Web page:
In the end, this is Whedon’s show and he can do what he wants with it. But it doesn’t mean I have to like its implications. The message I took away -- up to that point -- was that superpowers were less relevant than the willingness to make impossible choices in the face of certain death. Man, Xander gets an eye gouged out and he doesn’t even blink the other one. He may not like Buffy’s plan to storm the vineyard, but he perseveres. Again and again, being a messiah only works because of the organized team of loving apostles gathered around. By focusing on Almighty Slayerhood, I feel that this is denigrated.
In DARK SHADOWS, both Angelique and Barnabas face their “big bad” sans abilities, revealing that heroism isn’t about what we can “do.” It’s about our willingness to take necessary action, despite personal risk. Do we really need to be messiahs to achieve greatness and defeat evil? Because that ain’t happening.
What if Buffy had been the last Slayer? Would Xander and Giles have given up? Or would a more dramatic story have resulted? You know, a story of ordinary people struggling to fight impossible battles with only an example to guide them. With the show going off the air, that’s exactly the same position that viewers are in. They don’t have superpowers, either. Just the memory of someone made a hero, not by the divine birthright, but by those who stood by her because of the choices she made. Instead, we get a sexist depiction of an elite group within one gender being elevated above all others… including those of their same sex not born “worthy.” And who determines that?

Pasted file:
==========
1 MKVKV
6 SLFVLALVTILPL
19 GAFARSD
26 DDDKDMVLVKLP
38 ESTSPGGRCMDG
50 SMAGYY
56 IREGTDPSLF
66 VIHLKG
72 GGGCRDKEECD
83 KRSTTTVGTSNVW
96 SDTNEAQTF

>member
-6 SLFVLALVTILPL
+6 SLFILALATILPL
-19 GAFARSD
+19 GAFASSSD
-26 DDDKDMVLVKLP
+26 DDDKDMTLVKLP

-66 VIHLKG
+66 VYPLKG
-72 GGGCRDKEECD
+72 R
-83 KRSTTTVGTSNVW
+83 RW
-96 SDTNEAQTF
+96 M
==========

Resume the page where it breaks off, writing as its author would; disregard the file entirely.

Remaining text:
Not me. And I’m glad it’s not me. I’ll live in a world without messiahs, thank you. We can contrast this with Ben Sisko. He’s very reluctant to accept the mantle of messiah. It never occurs to him to make everyone Emissaries. It’s usually too much for him. What is his last messianic act? To eliminate the other messianic figure and then go away to leave humans to develop on their own.
Because TV shows end. And we are left alone to act on what we’ve gained from the storytelling. Our only superpowers are what we’ve vicariously learned. We are not “Chosen,” as much fun as the thought may be. To paraphrase the contrasting title of DS9’s last episode, we are “What They Leave Behind.” Personally, I measure a story on who I am after the tale is over compared what I can never be. Yes, I know that a story can follow any rules it wants. I’m already Frodo without the ring. How he fares at journey's end is ultimately the fate we share as humans. Dealing with that reality is my favorite type of story.
And Joss Whedon needs to tell his favorite type of story. Few people get the chance, and I’m glad he got his.
Train’s leaving for Collinsport. Time I went home.